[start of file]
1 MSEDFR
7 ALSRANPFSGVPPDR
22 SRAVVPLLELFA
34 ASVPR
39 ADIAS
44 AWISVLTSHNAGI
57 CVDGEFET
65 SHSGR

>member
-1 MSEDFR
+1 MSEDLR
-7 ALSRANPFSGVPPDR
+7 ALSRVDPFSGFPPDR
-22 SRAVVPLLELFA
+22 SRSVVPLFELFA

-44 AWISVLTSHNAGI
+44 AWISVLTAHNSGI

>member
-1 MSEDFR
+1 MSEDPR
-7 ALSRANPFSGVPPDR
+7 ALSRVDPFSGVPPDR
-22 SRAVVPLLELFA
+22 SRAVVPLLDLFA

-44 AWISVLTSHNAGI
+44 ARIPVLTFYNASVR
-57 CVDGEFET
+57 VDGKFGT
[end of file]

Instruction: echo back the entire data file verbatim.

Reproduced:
1 MSEDFR
7 ALSRANPFSGVPPDR
22 SRAVVPLLELFA
34 ASVPR
39 ADIAS
44 AWISVLTSHNAGI
57 CVDGEFET
65 SHSGR

>member
-1 MSEDFR
+1 MSEDLR
-7 ALSRANPFSGVPPDR
+7 ALSRVDPFSGFPPDR
-22 SRAVVPLLELFA
+22 SRSVVPLFELFA

-44 AWISVLTSHNAGI
+44 AWISVLTAHNSGI

>member
-1 MSEDFR
+1 MSEDPR
-7 ALSRANPFSGVPPDR
+7 ALSRVDPFSGVPPDR
-22 SRAVVPLLELFA
+22 SRAVVPLLDLFA

-44 AWISVLTSHNAGI
+44 ARIPVLTFYNASVR
-57 CVDGEFET
+57 VDGKFGT